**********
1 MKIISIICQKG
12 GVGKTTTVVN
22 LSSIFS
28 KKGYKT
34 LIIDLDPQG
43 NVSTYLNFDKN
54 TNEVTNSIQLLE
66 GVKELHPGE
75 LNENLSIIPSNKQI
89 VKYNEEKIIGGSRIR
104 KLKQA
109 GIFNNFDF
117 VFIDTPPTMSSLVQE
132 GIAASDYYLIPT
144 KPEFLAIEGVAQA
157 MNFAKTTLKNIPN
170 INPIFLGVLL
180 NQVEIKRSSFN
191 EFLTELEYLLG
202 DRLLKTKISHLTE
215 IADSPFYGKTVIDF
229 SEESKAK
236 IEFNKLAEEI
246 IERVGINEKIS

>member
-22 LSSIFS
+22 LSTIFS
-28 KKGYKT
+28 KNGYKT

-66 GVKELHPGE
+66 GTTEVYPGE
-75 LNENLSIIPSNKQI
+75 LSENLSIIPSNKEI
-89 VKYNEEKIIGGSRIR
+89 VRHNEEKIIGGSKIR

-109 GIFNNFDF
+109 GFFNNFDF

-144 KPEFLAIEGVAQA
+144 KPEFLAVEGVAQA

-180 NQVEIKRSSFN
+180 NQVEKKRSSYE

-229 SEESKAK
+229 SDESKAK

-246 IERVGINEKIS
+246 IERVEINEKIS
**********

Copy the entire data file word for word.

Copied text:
1 MKIISIICQKG
12 GVGKTTTVVN
22 LSSIFS
28 KKGYKT
34 LIIDLDPQG
43 NVSTYLNFDKN
54 TNEVTNSIQLLE
66 GVKELHPGE
75 LNENLSIIPSNKQI
89 VKYNEEKIIGGSRIR
104 KLKQA
109 GIFNNFDF
117 VFIDTPPTMSSLVQE
132 GIAASDYYLIPT
144 KPEFLAIEGVAQA
157 MNFAKTTLKNIPN
170 INPIFLGVLL
180 NQVEIKRSSFN
191 EFLTELEYLLG
202 DRLLKTKISHLTE
215 IADSPFYGKTVIDF
229 SEESKAK
236 IEFNKLAEEI
246 IERVGINEKIS

>member
-22 LSSIFS
+22 LSTIFS
-28 KKGYKT
+28 KNGYKT

-66 GVKELHPGE
+66 GTTEVYPGE
-75 LNENLSIIPSNKQI
+75 LSENLSIIPSNKEI
-89 VKYNEEKIIGGSRIR
+89 VRHNEEKIIGGSKIR

-109 GIFNNFDF
+109 GFFNNFDF

-144 KPEFLAIEGVAQA
+144 KPEFLAVEGVAQA

-180 NQVEIKRSSFN
+180 NQVEKKRSSYE

-229 SEESKAK
+229 SDESKAK

-246 IERVGINEKIS
+246 IERVEINEKIS